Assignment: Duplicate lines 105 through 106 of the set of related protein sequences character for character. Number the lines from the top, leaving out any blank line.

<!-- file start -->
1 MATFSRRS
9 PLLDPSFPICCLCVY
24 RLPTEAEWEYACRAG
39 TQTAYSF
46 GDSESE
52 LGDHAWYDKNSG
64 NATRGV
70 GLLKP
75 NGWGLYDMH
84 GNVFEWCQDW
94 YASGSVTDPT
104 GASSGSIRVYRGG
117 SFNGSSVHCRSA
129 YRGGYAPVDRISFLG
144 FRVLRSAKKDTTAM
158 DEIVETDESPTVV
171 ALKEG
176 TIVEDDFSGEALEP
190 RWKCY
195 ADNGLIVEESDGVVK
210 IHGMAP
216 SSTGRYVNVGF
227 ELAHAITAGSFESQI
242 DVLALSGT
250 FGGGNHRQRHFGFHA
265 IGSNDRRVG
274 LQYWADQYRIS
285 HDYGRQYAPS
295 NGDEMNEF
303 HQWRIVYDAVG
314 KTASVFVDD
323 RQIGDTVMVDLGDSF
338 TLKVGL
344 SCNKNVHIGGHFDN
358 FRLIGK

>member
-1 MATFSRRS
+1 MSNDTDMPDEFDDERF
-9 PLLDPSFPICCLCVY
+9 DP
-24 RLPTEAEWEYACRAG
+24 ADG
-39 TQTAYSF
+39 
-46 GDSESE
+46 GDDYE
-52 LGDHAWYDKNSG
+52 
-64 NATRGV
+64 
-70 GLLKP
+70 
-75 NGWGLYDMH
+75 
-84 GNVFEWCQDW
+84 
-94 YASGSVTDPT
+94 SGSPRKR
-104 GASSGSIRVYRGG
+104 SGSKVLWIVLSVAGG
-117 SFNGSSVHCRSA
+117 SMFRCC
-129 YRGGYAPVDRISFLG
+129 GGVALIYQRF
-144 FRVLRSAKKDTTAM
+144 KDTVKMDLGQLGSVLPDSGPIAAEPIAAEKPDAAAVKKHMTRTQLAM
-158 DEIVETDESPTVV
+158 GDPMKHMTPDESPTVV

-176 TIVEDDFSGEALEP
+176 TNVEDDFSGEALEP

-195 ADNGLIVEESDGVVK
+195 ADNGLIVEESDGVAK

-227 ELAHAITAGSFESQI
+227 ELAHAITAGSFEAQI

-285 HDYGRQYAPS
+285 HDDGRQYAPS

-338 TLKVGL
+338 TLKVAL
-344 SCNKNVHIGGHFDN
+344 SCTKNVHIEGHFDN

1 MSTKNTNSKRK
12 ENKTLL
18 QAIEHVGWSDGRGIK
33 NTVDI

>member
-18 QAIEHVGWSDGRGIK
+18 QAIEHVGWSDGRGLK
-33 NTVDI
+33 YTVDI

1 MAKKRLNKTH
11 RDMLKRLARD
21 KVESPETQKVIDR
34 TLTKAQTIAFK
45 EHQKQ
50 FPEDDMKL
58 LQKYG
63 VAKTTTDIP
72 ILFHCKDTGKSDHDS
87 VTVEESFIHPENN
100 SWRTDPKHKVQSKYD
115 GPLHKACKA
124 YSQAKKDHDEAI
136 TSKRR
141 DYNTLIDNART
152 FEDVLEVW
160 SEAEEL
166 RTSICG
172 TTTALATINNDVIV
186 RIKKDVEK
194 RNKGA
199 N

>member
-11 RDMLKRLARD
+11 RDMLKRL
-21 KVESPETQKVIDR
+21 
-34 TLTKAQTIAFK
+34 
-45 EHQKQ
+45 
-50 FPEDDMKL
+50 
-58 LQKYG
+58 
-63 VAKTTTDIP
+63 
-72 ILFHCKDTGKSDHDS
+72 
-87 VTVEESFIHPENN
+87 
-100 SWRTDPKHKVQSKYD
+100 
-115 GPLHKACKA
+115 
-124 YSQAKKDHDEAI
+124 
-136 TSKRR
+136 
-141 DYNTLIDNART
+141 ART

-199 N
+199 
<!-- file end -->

152 FEDVLEVW
160 SEAEEL